Please explain the Output ..

raj_ksrt's Avatar
Newbie Member
Hi all,

I am executing the following code.
int main()
    const int i=10;
    int *j= const_cast<int *>(&i);

    *((int *)&i)=20;
    printf("%d %d",*(&i),*j);
    printf("\n%x %x",&i,j);
    return 0;
I observe the output as 10 20.The addresses of i and j are same but their values are different. How can this be possible?

Please provide some explanation.
xpi0t0s's Avatar, Join Date: Aug 2004
It's undefined behaviour because you're modifying a constant.

It's up to the compiler of course, but one way to implement consts is as a typed #define and wherever it sees "i" referenced it just replaces it with a typecheck and the value 10 (and it could also exist in memory in case anyone wants to take its address). And you're not going to fool a compiler with *(&i) - it knows these are inverse operations of each other so this is directly equivalent to i, which is 10 (because i is a const).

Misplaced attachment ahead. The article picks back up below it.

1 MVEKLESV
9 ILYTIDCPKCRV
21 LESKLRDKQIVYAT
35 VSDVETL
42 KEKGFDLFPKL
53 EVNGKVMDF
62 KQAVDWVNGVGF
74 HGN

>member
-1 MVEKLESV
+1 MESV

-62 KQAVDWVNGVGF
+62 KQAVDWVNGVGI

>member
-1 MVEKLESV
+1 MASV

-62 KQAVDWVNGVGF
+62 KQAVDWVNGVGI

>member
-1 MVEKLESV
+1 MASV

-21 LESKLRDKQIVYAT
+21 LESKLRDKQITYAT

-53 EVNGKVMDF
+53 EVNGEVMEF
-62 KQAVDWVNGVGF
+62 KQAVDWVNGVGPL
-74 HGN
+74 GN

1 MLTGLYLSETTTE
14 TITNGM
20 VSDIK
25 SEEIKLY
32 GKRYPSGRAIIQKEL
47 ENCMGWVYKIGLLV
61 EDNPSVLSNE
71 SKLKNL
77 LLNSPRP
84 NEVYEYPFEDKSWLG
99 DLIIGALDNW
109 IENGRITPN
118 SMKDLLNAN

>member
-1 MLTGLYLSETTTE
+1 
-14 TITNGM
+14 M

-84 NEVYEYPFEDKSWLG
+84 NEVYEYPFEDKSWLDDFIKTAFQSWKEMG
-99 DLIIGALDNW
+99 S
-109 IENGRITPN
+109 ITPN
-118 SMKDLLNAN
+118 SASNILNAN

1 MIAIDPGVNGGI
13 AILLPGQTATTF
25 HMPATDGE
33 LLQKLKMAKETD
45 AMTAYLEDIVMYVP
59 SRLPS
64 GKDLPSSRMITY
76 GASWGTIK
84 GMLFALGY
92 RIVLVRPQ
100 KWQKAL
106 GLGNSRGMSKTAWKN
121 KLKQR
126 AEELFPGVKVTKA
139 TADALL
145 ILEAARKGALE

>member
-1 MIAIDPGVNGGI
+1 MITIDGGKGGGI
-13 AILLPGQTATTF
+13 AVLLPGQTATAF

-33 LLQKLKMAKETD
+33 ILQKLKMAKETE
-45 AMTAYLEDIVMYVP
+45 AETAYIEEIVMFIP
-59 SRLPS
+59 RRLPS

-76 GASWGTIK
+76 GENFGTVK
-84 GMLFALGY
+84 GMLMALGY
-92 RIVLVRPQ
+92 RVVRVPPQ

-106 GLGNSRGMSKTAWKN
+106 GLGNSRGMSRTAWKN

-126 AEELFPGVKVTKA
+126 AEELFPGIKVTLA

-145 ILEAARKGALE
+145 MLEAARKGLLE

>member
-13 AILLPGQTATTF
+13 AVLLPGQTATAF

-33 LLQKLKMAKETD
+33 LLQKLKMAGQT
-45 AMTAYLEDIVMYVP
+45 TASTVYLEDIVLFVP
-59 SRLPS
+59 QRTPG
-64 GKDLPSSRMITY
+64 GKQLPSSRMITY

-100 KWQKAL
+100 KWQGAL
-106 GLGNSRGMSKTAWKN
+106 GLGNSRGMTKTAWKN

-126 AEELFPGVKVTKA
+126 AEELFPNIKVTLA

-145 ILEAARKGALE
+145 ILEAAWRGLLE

Looking at the generated assembly answers all. This is from Visual Studio 2005:
    printf("%d %d\n",*(&i),*j);
00411762  mov         esi,esp 
00411764  mov         eax,dword ptr [j] 
00411767  mov         ecx,dword ptr [eax] 
00411769  push        ecx  
0041176A  push        0Ah  
0041176C  push        offset string "%d %d\n" (41CB8Ch) 
00411771  call        dword ptr [__imp__printf (4204A4h)]
and you can see at 0041176A that the literal value 10 is pushed onto the stack, NOT what is in memory at &i.
asadullah.ansari's Avatar, Join Date: Jan 2008
Remember One thing...
If you cast away the constness of an object that has been explicitly declared as const, and attempt to modify it, the results are undefined, But compiler will allow to compile.
for more detail you can refer ...

Last edited by asadullah.ansari; 2Mar2009 at 15:13..